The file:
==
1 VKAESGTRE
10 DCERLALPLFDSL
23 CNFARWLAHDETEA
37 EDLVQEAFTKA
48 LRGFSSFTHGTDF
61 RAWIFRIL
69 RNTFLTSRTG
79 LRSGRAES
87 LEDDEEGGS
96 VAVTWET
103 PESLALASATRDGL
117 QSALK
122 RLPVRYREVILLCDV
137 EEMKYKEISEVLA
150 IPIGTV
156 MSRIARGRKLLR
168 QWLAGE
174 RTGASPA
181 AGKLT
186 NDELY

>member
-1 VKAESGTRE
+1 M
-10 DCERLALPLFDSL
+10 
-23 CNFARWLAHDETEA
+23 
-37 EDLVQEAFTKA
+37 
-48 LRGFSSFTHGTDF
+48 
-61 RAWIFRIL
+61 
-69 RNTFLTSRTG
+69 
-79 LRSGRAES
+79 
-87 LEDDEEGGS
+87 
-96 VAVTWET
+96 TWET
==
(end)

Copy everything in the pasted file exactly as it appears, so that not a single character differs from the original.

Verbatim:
1 VKAESGTRE
10 DCERLALPLFDSL
23 CNFARWLAHDETEA
37 EDLVQEAFTKA
48 LRGFSSFTHGTDF
61 RAWIFRIL
69 RNTFLTSRTG
79 LRSGRAES
87 LEDDEEGGS
96 VAVTWET
103 PESLALASATRDGL
117 QSALK
122 RLPVRYREVILLCDV
137 EEMKYKEISEVLA
150 IPIGTV
156 MSRIARGRKLLR
168 QWLAGE
174 RTGASPA
181 AGKLT
186 NDELY

>member
-1 VKAESGTRE
+1 M
-10 DCERLALPLFDSL
+10 
-23 CNFARWLAHDETEA
+23 
-37 EDLVQEAFTKA
+37 
-48 LRGFSSFTHGTDF
+48 
-61 RAWIFRIL
+61 
-69 RNTFLTSRTG
+69 
-79 LRSGRAES
+79 
-87 LEDDEEGGS
+87 
-96 VAVTWET
+96 TWET